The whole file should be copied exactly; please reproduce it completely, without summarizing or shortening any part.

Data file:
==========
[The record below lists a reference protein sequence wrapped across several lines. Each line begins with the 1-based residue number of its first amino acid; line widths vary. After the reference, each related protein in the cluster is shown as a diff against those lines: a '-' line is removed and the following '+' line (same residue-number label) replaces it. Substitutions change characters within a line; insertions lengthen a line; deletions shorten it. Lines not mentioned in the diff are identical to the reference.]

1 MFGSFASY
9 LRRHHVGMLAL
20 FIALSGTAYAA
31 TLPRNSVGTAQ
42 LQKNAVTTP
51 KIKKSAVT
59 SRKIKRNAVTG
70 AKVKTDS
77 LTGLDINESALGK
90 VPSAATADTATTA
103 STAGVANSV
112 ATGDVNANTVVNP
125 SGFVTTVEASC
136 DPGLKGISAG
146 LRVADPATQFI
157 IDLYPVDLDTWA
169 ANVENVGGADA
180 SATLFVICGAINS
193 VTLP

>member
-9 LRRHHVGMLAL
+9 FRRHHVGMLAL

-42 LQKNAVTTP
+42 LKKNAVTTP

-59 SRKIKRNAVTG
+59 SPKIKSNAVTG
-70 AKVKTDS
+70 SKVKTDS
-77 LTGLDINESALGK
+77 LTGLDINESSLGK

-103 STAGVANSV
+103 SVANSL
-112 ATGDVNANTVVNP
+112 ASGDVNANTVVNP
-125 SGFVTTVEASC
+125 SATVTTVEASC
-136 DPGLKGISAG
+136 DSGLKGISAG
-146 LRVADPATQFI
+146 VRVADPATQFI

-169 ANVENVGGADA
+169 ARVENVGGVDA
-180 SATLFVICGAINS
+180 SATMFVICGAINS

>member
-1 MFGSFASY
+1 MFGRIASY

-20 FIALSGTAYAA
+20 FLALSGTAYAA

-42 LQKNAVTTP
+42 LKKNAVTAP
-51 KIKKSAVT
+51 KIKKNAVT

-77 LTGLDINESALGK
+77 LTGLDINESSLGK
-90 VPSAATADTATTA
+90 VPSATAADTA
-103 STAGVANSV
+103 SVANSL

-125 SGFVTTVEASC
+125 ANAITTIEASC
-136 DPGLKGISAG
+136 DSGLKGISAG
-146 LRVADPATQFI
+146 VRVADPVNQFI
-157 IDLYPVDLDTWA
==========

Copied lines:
[The record below lists a reference protein sequence wrapped across several lines. Each line begins with the 1-based residue number of its first amino acid; line widths vary. After the reference, each related protein in the cluster is shown as a diff against those lines: a '-' line is removed and the following '+' line (same residue-number label) replaces it. Substitutions change characters within a line; insertions lengthen a line; deletions shorten it. Lines not mentioned in the diff are identical to the reference.]

1 MFGSFASY
9 LRRHHVGMLAL
20 FIALSGTAYAA
31 TLPRNSVGTAQ
42 LQKNAVTTP
51 KIKKSAVT
59 SRKIKRNAVTG
70 AKVKTDS
77 LTGLDINESALGK
90 VPSAATADTATTA
103 STAGVANSV
112 ATGDVNANTVVNP
125 SGFVTTVEASC
136 DPGLKGISAG
146 LRVADPATQFI
157 IDLYPVDLDTWA
169 ANVENVGGADA
180 SATLFVICGAINS
193 VTLP

>member
-9 LRRHHVGMLAL
+9 FRRHHVGMLAL

-42 LQKNAVTTP
+42 LKKNAVTTP

-59 SRKIKRNAVTG
+59 SPKIKSNAVTG
-70 AKVKTDS
+70 SKVKTDS
-77 LTGLDINESALGK
+77 LTGLDINESSLGK

-103 STAGVANSV
+103 SVANSL
-112 ATGDVNANTVVNP
+112 ASGDVNANTVVNP
-125 SGFVTTVEASC
+125 SATVTTVEASC
-136 DPGLKGISAG
+136 DSGLKGISAG
-146 LRVADPATQFI
+146 VRVADPATQFI

-169 ANVENVGGADA
+169 ARVENVGGVDA
-180 SATLFVICGAINS
+180 SATMFVICGAINS

>member
-1 MFGSFASY
+1 MFGRIASY

-20 FIALSGTAYAA
+20 FLALSGTAYAA

-42 LQKNAVTTP
+42 LKKNAVTAP
-51 KIKKSAVT
+51 KIKKNAVT

-77 LTGLDINESALGK
+77 LTGLDINESSLGK
-90 VPSAATADTATTA
+90 VPSATAADTA
-103 STAGVANSV
+103 SVANSL

-125 SGFVTTVEASC
+125 ANAITTIEASC
-136 DPGLKGISAG
+136 DSGLKGISAG
-146 LRVADPATQFI
+146 VRVADPVNQFI
-157 IDLYPVDLDTWA